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Soft drinks alone do not affect children's weight

New study contradicts theory that soft drinks alone influence children’s weight

Soft drink consumption has increased in both the USA and the UK over the years and this has often been blamed for a rise in childhood body mass index (BMI). However, many of the review methodologies investigating the alleged links have been flawed. A recent scientific analysis of a nationally representative sample of children’s diets and lifestyles found no link between the amount of soft drinks children consume and their body weight.

UK researchers, led by Sigrid Gibson (SiG-Nurture Independent Nutrition Consultants), investigated sugars and soft drinks intake in children across the range of body weights seen in a nationally representative sample. Using diet and lifestyle data from 1294 children aged 7 – 18 years from the Government’s National Diet and Nutrition Survey of Young People, the researchers showed that those with the highest BMI consumed almost 300 extra calories per day compared with children of normal body weight. However researchers determined that only 5% of this extra energy (approx 14 calories) came from soft drinks. Indeed, lighter children tended to have a higher intake of sugar (also referred to as non-milk extrinsic sugars [NMES]) overall than those in the highest BMI category.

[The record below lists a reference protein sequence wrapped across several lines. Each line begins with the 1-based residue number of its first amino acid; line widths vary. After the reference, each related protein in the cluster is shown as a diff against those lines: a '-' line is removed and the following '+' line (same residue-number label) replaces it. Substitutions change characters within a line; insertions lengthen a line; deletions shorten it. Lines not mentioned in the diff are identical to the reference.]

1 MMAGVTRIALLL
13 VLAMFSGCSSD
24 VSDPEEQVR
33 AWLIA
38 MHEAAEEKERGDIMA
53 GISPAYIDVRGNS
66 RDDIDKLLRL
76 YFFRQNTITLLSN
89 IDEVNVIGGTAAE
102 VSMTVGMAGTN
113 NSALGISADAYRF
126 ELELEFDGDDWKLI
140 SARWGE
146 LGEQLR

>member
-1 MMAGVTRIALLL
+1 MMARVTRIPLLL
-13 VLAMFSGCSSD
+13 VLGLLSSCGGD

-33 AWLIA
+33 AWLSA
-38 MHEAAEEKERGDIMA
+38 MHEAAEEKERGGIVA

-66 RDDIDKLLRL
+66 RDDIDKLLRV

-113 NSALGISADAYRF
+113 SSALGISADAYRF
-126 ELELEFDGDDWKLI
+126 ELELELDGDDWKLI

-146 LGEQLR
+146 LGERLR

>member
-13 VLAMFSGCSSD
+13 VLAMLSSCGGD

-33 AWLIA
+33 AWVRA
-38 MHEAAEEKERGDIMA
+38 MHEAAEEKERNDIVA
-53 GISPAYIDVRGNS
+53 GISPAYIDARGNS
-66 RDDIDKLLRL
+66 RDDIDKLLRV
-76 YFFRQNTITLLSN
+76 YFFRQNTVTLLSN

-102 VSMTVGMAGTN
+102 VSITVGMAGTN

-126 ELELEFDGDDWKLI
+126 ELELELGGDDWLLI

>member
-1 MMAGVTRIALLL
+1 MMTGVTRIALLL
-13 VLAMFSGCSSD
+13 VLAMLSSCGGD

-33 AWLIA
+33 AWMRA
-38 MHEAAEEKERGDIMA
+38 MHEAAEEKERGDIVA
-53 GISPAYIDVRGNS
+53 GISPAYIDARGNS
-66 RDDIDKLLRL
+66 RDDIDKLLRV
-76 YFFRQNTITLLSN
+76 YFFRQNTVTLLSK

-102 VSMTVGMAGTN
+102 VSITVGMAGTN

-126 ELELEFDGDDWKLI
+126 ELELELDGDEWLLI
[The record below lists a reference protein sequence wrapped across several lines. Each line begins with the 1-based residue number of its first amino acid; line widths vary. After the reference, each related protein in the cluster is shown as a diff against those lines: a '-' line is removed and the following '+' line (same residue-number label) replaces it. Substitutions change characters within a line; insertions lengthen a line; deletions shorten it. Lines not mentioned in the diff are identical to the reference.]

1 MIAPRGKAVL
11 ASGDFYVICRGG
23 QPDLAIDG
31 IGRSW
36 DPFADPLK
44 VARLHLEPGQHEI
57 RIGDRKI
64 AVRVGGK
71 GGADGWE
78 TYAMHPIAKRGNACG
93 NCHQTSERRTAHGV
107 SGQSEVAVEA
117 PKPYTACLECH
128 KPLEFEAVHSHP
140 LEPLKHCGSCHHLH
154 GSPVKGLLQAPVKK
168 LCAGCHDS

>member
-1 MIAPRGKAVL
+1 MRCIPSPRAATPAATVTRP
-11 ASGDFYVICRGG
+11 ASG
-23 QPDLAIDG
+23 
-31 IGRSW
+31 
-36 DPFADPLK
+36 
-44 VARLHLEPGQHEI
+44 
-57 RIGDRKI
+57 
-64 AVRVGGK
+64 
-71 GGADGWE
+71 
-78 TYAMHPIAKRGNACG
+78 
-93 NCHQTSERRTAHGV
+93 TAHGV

Despite having a greater overall calorie intake (especially from fat and protein), overweight children consumed a similar amount of soft drinks to their leaner contemporaries. Importantly, the study used estimates of the subjects’ energy expenditure and basal metabolic rate to screen out those who were likely to be under-reporting their intakes.

Writing in the International Journal of Food Sciences and Nutrition, Mrs Gibson stated ‘Overweight children consumed more food in general, and had a tendency towards more savoury than sweet foods.’ She added, ‘we found no evidence that overweight children derived a greater proportion of their energy from caloric soft drinks compared with leaner individuals.’

Furthermore, this Survey points to a general role of overeating and physical inactivity (from both lack of exercise and excess inactivity) in obese British children. She advised, ‘In this major British survey, overweight children had significantly longer sedentary periods than children of normal weight’.

The reasons for obesity developing and continuing in children are complex, including both diet and lifestyle. The solution to obesity is also unlikely to be as simple as reducing individual food or drink products. Various untested prevention strategies have been put forward, including restricting television watching, fast foods and portion sizes. Further studies should test these strategies using reliable dietary and physical activity measurements over a reasonable period of time.

These findings are published in the September issue of the International Journal of Food Sciences and Nutrition.

Priya Venkatesan | alfa
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